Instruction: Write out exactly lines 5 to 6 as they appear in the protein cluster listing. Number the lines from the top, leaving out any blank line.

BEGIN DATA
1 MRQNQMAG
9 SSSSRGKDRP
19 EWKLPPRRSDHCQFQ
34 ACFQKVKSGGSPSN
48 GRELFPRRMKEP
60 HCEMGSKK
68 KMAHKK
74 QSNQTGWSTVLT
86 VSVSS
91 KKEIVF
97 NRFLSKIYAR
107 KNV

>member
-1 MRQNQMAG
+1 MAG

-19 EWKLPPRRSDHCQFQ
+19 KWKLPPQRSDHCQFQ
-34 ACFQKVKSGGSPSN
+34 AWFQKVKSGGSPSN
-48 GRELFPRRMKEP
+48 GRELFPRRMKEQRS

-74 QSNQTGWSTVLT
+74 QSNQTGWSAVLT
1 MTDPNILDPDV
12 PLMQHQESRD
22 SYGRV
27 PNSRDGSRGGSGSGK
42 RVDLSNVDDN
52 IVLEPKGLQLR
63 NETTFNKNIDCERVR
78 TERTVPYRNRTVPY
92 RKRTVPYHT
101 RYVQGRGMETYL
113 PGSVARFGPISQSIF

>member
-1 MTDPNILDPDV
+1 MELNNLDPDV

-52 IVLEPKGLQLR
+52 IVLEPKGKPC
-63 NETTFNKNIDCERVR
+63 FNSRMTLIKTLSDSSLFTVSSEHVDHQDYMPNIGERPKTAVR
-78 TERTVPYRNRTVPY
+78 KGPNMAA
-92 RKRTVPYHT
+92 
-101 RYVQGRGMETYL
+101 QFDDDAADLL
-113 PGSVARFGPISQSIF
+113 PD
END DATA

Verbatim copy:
48 GRELFPRRMKEP
60 HCEMGSKK